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    Four Kentucky officers were federally charged for their roles in the death of Breonna Taylor, who died in 2020 after police forced entry into her home while executing a search warrant in relation to a drug-dealing investigation. Louisville officers Kyle Meany and Joshua Jaynes knowingly used false information to obtain the search warrant that allowed them into Taylor’s apartment despite lacking “probable cause” for the search, according to their indictments issued on Wednesday. The two have been charged with one count of deprivation of rights under color of law, one count of conspiracy, one count of falsification of records in a federal investigation, and one count of making a false statement to federal investigators. EX-OFFICER WHO KILLED BREONNA TAYLOR FILES SUIT TO GET JOB BACK “The Justice Department has charged four current and former Louisville Metro Police Department officers with federal crimes related to Breonna Taylor’s death,” said Attorney General Merrick Garland. “Among other things, the federal charges announced today allege that members of LMPD’s Place-Based Investigations Unit falsified the affidavit used to obtain the search...
    Over two years after Breonna Taylor was fatally shot during a no-knock raid on her home, those hoping someone would be held accountable for her death have new hope, after Attorney General Merrick Garland announced new federal charges had been filed against four current and former Louisville police officers. MSNBC’s Andrea Mitchell reported the news Thursday morning, cuing a video of Garland making the announcement. The Department of Justice has charged four current and former officers with the Louisville Metro Police Department, Garland said. The charges were also announced in a press release on the DOJ website. “Members of the Place-Based Investigations Unit falsified the affidavit used to obtain the search warrant of Miss Taylor’s home,” he continued. “That this act violated federal civil rights laws, and that those violations resulted in Miss Taylor’s death. Specifically, we allege that Miss Taylor’s fourth amendment rights were violated when defendants Joshua Jaynes, Kelly Goodlett, and Kyle Meany sought a warrant to search Miss Taylor’s home knowing that the officers lacked probable cause for the search.” The officers then conspired to fabricate a “false...
    By DYLAN LOVAN LOUISVILLE, Ky. (AP) — The U.S. Justice Department has charged four Louisville police officers involved in the deadly Breonna Taylor raid with civil rights violations. Federal charges against former officers Joshua Jaynes, Brett Hankison and Kelly Goodlett, along with Sgt. Kyle Meany were announced by U.S. Attorney General Merrick Garland on Thursday. Garland said federal officials “share but cannot fully imagine the grief” felt by Taylor’s family. “Breonna Taylor should be alive today,” he said. Taylor, a 26-year-old Black medical worker, was shot to death by Louisville officers who had knocked down her door while executing the search warrant. Taylor’s boyfriend fired a shot that hit one of the officers as they came through the door and they returned fire, striking Taylor multiple times. Hankison, who was dismissed from the department in 2020, was one of the officers at Taylor’s door and one of three who fired shots that night. He was acquitted by a jury of state charges of wanton endangerment earlier this year in Louisville. Jaynes had applied for the warrant to search Taylor’s house....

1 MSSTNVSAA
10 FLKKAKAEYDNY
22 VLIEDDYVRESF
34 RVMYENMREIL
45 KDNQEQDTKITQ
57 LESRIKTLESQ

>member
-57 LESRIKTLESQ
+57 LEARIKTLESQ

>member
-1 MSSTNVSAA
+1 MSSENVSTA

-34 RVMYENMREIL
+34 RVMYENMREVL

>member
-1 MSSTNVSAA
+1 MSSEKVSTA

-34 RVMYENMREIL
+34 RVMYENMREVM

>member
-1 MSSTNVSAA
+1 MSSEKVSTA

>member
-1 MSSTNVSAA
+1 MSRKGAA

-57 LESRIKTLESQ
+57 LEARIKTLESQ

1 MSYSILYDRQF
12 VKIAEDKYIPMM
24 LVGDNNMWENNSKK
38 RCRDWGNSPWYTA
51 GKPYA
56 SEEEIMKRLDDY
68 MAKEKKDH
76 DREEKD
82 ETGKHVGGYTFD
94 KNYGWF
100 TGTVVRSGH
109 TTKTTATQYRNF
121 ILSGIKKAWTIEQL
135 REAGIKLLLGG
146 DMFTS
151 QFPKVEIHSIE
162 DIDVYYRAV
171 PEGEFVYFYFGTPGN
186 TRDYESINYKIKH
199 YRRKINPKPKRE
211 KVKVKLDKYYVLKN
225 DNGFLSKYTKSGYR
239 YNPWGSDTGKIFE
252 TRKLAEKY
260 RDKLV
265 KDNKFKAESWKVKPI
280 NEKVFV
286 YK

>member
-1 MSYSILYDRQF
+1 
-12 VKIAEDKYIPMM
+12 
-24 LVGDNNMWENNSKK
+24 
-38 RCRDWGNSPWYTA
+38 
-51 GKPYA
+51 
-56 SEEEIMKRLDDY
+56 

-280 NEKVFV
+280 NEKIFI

An ex-Louisville Police detective has been arrested and charged by the FBI for lying on a search warrant which led to the deadly raid at Breonna Taylor’s apartment in 2020. Joshua Jaynes was fired by the Louisville Metro Police department, in Kentucky, for his actions which meant Taylor, 26, was shot and killed by cops. His attorney, Thomas Clay, has confirmed that Jaynes was taken into custody by the FBI this morning, though the official charges are unclear. However he said that he believes that it relates to a conspiracy to falsify records in relation to a federal investigation. Clay added that Jaynes was taken to a detention facility in Oldham County, and it is unclear when the initial court hearing may occur.  He said that he believes that two other LMPD officers involved in Taylors case, Kelly Hannah Goodlett and Kyle Meany, may also be facing federal charges.  Jaynes, 40, was sacked in January 2021 for adding a false statement to his sworn affidavit for the 'no knock' warrant to search Taylors apartment over her drug dealer ex-boyfriend.  Joshua...
    HAMMOND, Ind. (WLS) -- It's been one week since a Northwest Indiana woman went missing and still no sign of her.The video featured is from a previous report.Sunday, family and friends were back out searching for 23-year-old Ariana Taylor."She got a 4-year-old son waiting to see her face!" her mother, Queena Taylor, said Friday. "I'm fighting for the little family that I got! This is so irritating! I just want my kid!"RELATED | Northwest Indiana mom, 23, missing for days after car found crashed off I-80/94, Gary police sayEMBED More News Videos Ariana Taylor was last seen late Saturday night. Her car was found crashed by Gary police early Sunday morning, but no one was inside. They are focusing their efforts around an area off I-65 in Gary, where police found Taylor's mangled SUV last Sunday."Had to be doing 80-plus mile per hour," Gary Police Commander Jack Hamady said after the car was discovered. "It did not look like that individual used the brakes at all. Went down into a ravine and came to a stop, and had flat tires....